Ticker
  • Royal Posse edges Saratoga Snacks in the Evan Shipman.Posted 10 hours ago
  • In a pouring rain, Harmonize rolls on by to a big win in the With AnticipationPosted 1 day ago
  • Azar gets there late to win Saratoga's With Anticipation.Posted 2 days ago
  • High Noon Rider wins the Better Talk Now as the longest shot on the board.Posted 4 days ago
  • It's all Stellar Wind in Del Mar's Torrey Pines.Posted 5 days ago
  • Lady Shipman both Smart and Fancy in winning another one at the Spa.Posted 5 days ago
  • Keen Ice shocks American Pharoah in the Travers.Posted 6 days ago
  • Flintshire flaunts his class in the Grade 1 Sword Dancer.Posted 6 days ago
  • Nothing but a walk in the park for Private Zone in the Grade 1 Forego.Posted 6 days ago
  • Runhappy runs them off their feet in the Grade 1 King's Bishop.Posted 6 days ago


HRN Original Blog:
ThoroughMetrics's Blog

Introduction to ThoroughMetrics

Storm Cat & Young

Welcome to Thoroughmetrics!  I’ll be taking a look at various topics here, typically focusing on how statistics can be better applied to thoroughbred racing in general and to pedigree analysis in particular.  I’ll start off by revisiting some topics that I discussed when I had an independent blog a few years back.

 

In one post, I said the following about unraced sires:

 

Most horses, regardless of breeding are relatively unsuccessful on the racetrack. Certainly most are not successful enough to warrant much interest as broodmares. So statistically, you have to go on the assumption that most unraced mares would not have been good enough to be worth much for breeding. This is even more true once you consider that they may have remained unraced due to soundness issues that they could potentially pass along to their offspring. No matter how well bred, I would assume an unraced broodmare should be a cheap broodmare.

 

An obviously extension of this line of thinking is that an unraced stallion is NEVER worth trying out. I don't care that he's a son of Storm Cat out of a top mare. The odds that he would have been successful enough to warrant a career at stud are incredibly low...certainly never high enough to justify an expensive breeding experiment.

 

While looking back over the comments on the blog, I noticed that an anonymous reader then commented “There are many unraced sons of Storm Cat that are successful in the breeding shed."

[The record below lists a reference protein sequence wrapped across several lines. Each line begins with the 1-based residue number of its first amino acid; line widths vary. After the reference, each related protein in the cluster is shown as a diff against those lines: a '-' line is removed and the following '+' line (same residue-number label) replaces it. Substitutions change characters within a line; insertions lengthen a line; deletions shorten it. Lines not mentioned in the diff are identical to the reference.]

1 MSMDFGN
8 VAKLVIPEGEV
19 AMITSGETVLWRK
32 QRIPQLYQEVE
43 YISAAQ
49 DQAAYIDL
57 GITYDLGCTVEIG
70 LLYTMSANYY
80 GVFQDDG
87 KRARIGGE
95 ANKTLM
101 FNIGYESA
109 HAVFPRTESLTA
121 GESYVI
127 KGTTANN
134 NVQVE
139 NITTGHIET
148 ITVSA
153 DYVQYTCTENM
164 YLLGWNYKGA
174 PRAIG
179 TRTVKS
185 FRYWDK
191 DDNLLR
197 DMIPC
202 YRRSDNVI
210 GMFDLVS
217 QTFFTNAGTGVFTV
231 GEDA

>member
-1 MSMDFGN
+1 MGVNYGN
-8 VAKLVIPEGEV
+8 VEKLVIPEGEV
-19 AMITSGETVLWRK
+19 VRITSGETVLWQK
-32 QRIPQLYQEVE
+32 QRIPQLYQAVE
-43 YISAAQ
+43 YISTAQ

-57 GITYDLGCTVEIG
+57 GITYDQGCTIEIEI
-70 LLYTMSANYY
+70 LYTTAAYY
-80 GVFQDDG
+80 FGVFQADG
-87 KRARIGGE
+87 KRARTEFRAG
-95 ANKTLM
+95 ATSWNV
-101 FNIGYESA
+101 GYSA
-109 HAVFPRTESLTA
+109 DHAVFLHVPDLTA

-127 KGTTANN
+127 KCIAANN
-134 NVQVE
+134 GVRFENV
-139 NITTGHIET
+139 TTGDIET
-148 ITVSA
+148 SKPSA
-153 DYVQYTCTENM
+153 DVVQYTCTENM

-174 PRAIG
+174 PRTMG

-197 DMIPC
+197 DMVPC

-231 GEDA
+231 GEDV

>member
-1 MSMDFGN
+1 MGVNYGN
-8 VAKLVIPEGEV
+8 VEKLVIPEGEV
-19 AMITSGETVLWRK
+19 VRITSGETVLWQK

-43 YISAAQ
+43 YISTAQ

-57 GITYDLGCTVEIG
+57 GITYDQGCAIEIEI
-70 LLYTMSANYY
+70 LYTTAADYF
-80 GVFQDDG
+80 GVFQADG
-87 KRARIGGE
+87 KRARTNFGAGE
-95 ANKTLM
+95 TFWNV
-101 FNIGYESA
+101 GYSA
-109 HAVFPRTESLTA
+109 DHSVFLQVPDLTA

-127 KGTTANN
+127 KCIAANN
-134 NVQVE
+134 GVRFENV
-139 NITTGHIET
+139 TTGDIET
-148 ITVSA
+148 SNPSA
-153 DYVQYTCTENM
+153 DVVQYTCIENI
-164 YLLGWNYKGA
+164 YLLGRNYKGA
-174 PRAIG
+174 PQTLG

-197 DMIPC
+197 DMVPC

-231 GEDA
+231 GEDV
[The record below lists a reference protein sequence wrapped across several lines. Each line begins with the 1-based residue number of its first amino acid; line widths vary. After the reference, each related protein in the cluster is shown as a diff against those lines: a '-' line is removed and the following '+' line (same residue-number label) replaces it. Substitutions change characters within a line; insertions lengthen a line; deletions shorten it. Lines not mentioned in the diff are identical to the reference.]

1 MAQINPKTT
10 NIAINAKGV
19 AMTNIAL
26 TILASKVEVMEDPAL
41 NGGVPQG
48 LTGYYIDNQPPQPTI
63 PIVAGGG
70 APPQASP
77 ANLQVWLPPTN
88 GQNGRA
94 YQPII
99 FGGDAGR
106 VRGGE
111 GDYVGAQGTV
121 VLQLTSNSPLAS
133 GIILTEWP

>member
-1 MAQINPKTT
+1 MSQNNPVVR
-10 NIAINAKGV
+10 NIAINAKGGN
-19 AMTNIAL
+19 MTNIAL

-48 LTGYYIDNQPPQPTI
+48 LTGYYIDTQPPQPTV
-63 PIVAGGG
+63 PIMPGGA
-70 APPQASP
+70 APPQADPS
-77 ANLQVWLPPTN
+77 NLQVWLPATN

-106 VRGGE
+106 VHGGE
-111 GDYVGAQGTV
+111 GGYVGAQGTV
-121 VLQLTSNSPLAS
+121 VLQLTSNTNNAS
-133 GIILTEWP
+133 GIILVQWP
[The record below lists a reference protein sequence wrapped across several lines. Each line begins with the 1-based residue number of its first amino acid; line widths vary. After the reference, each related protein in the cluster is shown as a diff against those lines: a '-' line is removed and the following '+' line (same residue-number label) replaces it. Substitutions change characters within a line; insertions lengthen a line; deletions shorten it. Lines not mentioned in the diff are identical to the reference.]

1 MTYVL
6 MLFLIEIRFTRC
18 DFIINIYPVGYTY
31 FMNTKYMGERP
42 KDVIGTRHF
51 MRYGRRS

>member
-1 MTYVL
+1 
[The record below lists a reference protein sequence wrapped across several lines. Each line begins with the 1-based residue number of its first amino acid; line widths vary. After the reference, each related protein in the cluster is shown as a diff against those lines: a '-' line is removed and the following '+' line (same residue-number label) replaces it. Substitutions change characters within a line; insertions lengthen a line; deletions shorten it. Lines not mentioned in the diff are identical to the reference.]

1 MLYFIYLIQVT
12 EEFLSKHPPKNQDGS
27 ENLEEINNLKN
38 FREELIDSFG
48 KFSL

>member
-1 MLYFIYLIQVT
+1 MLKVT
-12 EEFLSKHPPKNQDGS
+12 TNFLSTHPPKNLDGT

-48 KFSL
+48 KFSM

I wanted to check the accuracy of that statement and how it impacts the conclusion I made in my original post.  Unfortunately I ran into the same challenge that happens so often when analyzing thoroughbred racing.  The specific information I was looking for somewhat challenging to find.  One site indicated that ‘At least 39 different sons of Storm Cat have sired stakes winners.'  I think it’s safe to say that a stallion can’t be considered successful without siring at least one stake winner, so the question then becomes how many of those 39 were unraced.

 

Of course, another site says “31 sons of Storm Cat have sired Group/Grade 1 winners." That seems a bit hard to reconcile.  Is it possible that he’s only had 8 sons who sired winners of Grade 2 or 3 stakes but NOT Grade 1?  Or have 39 of his sons sired stakes winners in the US while 31 have sired grade/group 1 winners worldwide?  As always with horse racing data, the facts are hard to find.

 

That’s actually a big part of the appeal of starting Thoroughmetrics back up as a part of Horse Racing Nation.  I’m hoping that the readers here are able to help me out as I try to answer some of the statistical questions that are so fascinating about thoroughbred racing.  So if you have any information on offspring of Storm Cat at stud (including those who are deceased), I’d love to hear from you, either in the comments here or an email to me at zelvin30@hotmail.com.

 

 

comments powered by Disqus

Related Pages

Related Stories

Best of the Blogs

Top Stories